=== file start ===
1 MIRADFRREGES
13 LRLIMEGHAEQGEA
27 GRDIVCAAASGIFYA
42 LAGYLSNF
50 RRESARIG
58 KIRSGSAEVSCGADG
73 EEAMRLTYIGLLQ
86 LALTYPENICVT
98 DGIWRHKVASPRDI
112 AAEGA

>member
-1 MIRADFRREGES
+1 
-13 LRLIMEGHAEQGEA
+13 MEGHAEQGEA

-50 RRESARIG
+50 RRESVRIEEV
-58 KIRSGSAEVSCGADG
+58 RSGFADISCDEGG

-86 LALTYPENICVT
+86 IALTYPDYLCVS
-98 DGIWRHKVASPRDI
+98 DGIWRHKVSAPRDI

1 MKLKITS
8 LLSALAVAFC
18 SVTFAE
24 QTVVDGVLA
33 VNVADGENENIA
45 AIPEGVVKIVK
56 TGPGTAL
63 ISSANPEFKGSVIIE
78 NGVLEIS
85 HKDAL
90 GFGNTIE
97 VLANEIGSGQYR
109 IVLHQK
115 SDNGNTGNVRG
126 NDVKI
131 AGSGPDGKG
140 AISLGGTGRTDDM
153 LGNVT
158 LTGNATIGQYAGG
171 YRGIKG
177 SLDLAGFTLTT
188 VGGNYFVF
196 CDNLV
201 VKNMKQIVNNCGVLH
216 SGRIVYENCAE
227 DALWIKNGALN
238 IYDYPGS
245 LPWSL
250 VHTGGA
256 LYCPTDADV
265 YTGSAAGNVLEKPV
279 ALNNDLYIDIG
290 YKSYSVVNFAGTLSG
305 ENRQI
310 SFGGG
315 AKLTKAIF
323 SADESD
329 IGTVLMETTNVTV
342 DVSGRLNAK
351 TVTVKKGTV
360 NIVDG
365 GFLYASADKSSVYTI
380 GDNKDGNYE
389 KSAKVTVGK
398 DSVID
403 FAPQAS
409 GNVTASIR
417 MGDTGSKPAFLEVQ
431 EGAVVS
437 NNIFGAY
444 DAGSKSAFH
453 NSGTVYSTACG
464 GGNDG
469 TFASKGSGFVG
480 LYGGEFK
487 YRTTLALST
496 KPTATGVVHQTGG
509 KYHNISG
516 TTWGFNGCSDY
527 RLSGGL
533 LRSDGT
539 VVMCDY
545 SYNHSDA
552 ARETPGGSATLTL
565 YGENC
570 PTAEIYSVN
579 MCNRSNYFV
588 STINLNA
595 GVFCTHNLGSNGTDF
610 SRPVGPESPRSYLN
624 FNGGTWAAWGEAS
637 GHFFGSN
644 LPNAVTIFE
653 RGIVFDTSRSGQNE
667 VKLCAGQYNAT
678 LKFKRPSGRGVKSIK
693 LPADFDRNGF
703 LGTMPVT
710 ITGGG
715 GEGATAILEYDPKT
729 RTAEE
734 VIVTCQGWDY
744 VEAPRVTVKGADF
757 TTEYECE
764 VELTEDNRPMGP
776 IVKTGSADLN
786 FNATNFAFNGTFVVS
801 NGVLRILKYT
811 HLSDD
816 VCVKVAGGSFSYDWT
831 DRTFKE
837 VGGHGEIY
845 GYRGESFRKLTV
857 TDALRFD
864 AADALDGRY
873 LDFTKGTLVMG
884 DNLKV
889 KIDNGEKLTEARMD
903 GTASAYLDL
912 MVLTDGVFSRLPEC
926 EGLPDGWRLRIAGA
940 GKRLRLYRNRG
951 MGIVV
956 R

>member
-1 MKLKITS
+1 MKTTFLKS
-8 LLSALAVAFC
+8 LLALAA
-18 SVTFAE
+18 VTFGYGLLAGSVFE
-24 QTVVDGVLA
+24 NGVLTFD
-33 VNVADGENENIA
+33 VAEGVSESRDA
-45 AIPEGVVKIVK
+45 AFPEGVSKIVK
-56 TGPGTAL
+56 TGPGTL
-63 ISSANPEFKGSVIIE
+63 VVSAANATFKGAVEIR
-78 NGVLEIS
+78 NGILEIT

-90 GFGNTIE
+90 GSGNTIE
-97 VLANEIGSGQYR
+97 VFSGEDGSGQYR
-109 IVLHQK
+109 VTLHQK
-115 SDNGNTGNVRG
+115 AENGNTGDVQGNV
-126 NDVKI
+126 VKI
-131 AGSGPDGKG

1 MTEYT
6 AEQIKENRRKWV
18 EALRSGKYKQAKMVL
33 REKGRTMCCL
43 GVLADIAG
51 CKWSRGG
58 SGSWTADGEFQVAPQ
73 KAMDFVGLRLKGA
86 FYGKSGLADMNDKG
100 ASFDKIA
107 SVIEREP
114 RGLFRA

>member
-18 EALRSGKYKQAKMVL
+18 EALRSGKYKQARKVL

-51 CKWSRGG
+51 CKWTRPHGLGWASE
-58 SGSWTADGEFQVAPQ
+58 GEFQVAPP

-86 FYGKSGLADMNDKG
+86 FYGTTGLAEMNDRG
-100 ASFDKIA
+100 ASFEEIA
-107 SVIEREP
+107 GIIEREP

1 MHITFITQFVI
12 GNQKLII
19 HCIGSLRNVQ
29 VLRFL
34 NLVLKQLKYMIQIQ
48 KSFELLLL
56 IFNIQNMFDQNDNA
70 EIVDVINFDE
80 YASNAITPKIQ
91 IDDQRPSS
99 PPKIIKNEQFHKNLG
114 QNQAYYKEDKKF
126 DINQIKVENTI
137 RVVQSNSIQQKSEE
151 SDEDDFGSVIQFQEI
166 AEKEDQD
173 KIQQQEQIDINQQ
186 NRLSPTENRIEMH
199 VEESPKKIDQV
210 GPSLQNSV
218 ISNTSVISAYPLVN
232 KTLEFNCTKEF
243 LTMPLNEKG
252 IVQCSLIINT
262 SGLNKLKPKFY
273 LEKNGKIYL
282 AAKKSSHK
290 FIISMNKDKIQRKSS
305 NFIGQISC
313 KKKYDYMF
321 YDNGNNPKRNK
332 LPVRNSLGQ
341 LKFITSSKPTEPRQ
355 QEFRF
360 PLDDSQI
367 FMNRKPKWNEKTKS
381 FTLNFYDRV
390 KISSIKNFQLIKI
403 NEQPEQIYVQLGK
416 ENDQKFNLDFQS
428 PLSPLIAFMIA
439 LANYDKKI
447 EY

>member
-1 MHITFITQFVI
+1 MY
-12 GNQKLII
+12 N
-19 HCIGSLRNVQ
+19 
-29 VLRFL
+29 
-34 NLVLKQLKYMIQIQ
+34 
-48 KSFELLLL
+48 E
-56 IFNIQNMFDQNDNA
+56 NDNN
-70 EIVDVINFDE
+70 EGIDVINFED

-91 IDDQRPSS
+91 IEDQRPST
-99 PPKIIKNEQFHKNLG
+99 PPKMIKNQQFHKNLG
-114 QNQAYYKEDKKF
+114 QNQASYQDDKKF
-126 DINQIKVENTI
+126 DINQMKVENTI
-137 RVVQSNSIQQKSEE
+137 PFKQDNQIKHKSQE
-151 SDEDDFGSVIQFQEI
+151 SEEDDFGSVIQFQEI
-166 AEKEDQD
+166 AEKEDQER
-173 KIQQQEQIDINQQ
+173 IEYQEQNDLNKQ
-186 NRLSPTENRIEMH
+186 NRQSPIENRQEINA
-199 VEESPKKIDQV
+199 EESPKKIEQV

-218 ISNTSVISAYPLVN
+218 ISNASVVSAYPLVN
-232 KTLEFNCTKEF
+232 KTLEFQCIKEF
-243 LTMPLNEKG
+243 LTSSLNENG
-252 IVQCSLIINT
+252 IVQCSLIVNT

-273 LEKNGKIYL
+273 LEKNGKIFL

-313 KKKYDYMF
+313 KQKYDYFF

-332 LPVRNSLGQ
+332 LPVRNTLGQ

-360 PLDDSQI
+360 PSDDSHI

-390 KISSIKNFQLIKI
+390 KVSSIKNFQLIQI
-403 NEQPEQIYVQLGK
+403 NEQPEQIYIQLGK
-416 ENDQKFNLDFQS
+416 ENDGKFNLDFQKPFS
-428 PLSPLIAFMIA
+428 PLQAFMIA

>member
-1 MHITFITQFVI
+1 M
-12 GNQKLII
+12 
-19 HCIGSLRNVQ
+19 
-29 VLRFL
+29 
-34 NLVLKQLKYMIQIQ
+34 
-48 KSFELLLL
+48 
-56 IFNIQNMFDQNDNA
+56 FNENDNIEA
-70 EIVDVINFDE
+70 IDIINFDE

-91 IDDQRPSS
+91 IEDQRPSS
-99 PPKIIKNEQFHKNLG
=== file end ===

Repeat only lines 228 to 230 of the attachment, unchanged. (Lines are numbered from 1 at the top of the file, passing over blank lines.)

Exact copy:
+1 MY
-12 GNQKLII
+12 N